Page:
Your body’s immune system is ever fluctuating. It gets stronger or weaker, depending on a variety of factors, including nutrition. So what can you do to make sure it’s working at top capacity to keep you healthy and safe? Be proactive with your nutrition.
”While there’s no magic bullet that will keep you from getting sick, a healthy, balanced eating plan can support a strong immune system and keep it at its best,” says Lois Duke, a senior performance dietitian at EXOS.
Use these tips to support your healthy immune system.
1. Assess your starting point.
All of your lifestyle factors help support your immune health, not just nutrition. “It’s never one thing,” says Duke. “It’s not just nutrition, it’s also sleep, stress management, and all these other things that work together.” Taking a holistic approach to building your immunity will get you farther than trying just one piece. So take care of your body in every way that you can to keep yourself as healthy as possible. (Learn more from Precision Nutrition.)
However, trying to change all of your lifestyle factors at once can be overwhelming. Because nutrition is one of the areas where you have the most control, start by evaluating your current eating habits and make plans to better support your immunity. “Keeping a food journal is a great first step toward making positive changes in your eating plan,” says Duke.
Once you’ve tracked what you eat and drink for a week or even a couple meals, take a look at your eating patterns. You might find that you aren’t getting a fruit or vegetable in every meal, or maybe your protein intake is low. Work on something small to start; small goals lead to big changes.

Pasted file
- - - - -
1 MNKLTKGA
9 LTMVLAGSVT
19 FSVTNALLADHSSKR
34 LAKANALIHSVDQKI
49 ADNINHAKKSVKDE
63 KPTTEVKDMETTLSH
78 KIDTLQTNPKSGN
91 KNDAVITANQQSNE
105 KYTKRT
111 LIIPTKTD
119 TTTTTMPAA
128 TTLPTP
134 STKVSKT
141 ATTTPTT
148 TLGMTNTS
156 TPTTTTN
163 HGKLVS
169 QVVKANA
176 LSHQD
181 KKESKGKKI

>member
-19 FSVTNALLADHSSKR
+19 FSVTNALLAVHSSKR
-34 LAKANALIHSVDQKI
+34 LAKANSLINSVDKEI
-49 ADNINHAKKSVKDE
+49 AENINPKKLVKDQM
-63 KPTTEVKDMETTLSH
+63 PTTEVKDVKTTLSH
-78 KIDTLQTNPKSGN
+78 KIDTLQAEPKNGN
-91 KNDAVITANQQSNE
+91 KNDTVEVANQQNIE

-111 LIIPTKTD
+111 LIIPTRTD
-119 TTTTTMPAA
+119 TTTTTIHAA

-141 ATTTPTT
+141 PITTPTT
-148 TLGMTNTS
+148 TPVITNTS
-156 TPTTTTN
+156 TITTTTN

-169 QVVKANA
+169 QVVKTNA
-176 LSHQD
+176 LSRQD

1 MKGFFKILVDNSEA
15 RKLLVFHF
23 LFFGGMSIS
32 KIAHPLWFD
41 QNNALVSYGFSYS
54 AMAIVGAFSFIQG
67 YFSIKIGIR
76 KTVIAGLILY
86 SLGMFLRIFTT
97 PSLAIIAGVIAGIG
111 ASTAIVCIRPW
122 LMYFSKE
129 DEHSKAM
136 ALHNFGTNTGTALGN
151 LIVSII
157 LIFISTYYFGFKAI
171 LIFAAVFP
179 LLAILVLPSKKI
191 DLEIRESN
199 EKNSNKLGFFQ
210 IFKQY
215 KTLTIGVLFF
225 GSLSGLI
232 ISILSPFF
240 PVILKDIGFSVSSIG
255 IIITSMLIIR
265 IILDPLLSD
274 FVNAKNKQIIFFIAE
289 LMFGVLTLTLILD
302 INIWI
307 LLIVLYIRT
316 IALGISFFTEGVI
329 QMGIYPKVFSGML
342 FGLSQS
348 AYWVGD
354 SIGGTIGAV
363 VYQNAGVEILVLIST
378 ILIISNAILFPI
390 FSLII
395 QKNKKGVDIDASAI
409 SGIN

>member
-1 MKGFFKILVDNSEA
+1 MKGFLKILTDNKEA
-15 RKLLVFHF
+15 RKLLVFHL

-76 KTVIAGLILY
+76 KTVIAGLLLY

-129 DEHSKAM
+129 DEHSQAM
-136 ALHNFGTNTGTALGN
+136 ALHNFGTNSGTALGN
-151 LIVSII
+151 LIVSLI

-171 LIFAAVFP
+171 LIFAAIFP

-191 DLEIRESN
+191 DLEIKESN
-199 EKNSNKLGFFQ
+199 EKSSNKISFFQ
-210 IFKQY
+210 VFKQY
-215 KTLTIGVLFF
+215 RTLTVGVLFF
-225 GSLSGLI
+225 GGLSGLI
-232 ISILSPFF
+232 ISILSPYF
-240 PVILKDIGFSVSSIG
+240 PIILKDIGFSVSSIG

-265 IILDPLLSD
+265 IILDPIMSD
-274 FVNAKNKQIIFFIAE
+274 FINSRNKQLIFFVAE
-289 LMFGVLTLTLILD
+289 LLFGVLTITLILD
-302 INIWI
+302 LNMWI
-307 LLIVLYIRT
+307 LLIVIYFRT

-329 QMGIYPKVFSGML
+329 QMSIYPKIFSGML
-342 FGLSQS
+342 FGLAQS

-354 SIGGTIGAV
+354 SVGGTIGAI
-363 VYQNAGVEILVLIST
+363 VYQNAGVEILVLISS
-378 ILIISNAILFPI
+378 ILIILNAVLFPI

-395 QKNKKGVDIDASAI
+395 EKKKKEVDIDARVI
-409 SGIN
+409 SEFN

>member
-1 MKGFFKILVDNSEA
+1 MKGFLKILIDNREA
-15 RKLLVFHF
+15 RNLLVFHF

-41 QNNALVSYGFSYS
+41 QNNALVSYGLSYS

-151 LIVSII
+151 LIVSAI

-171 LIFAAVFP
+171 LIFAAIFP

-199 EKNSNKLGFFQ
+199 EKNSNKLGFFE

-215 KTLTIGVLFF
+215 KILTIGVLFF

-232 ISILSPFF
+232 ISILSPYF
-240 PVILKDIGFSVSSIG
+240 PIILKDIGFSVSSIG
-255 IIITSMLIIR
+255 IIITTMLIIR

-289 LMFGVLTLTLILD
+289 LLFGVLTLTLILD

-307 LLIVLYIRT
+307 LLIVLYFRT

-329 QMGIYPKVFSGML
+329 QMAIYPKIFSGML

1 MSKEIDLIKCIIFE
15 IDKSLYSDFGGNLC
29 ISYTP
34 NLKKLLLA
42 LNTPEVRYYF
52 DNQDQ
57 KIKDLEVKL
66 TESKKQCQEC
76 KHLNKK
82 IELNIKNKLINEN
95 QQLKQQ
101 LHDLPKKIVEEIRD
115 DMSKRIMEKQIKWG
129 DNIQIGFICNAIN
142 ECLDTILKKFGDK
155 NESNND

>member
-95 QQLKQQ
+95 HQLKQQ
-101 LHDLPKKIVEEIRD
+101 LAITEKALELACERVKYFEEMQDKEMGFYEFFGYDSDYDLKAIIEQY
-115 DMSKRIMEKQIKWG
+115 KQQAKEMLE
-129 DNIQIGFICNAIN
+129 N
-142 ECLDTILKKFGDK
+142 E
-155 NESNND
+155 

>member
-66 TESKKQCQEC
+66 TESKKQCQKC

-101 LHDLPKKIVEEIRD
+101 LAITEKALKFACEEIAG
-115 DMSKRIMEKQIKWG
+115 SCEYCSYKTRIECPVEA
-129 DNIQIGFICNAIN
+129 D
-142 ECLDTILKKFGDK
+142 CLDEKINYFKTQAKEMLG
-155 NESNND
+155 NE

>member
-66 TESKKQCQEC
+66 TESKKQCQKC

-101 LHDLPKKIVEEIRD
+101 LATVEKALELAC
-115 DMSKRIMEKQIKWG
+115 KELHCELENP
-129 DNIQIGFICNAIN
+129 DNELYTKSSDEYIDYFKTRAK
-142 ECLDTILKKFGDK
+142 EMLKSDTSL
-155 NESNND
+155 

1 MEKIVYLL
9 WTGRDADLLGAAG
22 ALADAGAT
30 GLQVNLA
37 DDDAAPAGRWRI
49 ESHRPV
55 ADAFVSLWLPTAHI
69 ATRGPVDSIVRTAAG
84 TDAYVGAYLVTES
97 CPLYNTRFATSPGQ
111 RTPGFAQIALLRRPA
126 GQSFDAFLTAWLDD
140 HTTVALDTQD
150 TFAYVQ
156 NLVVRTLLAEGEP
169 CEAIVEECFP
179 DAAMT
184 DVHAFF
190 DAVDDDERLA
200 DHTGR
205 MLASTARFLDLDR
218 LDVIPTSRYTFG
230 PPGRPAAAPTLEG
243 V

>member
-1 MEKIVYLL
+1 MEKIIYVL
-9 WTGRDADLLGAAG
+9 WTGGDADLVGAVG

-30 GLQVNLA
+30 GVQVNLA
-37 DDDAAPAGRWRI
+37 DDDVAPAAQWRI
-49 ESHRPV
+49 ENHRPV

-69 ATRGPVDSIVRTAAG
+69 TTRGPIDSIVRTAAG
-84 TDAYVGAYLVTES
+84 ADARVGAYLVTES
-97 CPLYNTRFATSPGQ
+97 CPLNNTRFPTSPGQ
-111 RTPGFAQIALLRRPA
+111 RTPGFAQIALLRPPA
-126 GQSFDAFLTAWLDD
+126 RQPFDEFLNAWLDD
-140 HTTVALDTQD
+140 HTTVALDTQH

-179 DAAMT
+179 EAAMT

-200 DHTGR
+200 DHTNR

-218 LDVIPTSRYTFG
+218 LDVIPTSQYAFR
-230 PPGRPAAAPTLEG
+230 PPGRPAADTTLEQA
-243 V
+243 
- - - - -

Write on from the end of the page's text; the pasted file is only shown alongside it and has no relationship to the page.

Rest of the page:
2. Figure out what you need.
Your body needs a variety of vitamins and minerals to support a healthy immune system. Vitamin A, vitamin C, beta carotene, vitamin E, vitamin B6, omega-3s, and amino acids are all star players when it comes to your immune system.
“Taking a vitamin supplement might give you a quick boost of nutrients, but it won’t prevent you from getting sick if you didn’t have a balanced eating plan prior to that,” says Kacie Sanderson, an EXOS performance dietitian at DTE Energy.
It can be tempting to try to load up on everything you see in the vitamin aisle. But it’s about having the right amounts of vitamins and minerals, and more isn’t necessarily better. Beyond choosing a multivitamin formulated for your age and gender, try to focus on getting your nutrients from foods. “We tend to run out and get the garlic supplement, or the turmeric supplement, but especially with the anti-inflammatory compounds in garlic, those are better fresh,” says Duke.
There are some groups that might need supplementation of certain vitamins and minerals to support their immune system. If you’re pregnant, or older, or you’re not eating as well and might have a micronutrient deficiency, or you’re vegan, then those are things you should discuss with your doctor.
3. Create your game plan.
When it comes to immunity, many people jump right into a single nutrient like vitamin C. While research does show that vitamin C can lessen the severity of symptoms and shorten time of specific types of colds, it won’t prevent you from getting sick or help with all illnesses. To truly stay healthy and recover quickly your body requires a variety of nutrients to do its job properly. “Think of your immune system like an engine, which has multiple components,” says Duke. “If you only have the gas and not the oil, it’s not going to run.”
Start with simple options
While the list of healthy, nutrient-packed foods is endless, here are a few you can add to your meals to start supporting your immune system.